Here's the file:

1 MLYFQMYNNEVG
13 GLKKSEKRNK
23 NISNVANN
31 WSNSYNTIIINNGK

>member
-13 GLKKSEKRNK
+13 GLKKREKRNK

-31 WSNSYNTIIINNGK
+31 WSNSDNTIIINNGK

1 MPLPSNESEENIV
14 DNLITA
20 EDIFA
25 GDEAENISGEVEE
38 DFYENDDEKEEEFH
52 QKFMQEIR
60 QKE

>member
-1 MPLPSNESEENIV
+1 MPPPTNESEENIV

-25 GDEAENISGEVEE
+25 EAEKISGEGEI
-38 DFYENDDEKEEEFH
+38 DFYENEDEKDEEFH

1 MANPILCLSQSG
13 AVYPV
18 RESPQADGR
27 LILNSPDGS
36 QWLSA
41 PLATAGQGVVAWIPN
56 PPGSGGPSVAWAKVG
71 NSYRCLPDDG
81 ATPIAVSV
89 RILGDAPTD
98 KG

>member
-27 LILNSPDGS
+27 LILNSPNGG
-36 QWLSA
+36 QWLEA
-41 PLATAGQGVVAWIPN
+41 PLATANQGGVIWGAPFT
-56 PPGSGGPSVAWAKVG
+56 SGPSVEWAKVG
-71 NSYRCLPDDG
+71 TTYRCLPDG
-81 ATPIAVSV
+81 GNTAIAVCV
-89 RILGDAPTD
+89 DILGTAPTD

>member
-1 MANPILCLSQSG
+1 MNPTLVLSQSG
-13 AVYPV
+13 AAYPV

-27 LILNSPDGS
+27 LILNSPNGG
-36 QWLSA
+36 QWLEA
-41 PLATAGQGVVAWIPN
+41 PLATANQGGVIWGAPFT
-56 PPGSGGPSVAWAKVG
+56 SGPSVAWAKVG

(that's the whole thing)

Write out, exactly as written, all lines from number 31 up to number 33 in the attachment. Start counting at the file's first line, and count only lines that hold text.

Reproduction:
71 NSYRCLPDDG
81 ATPIAVSV
89 RILGDAPTD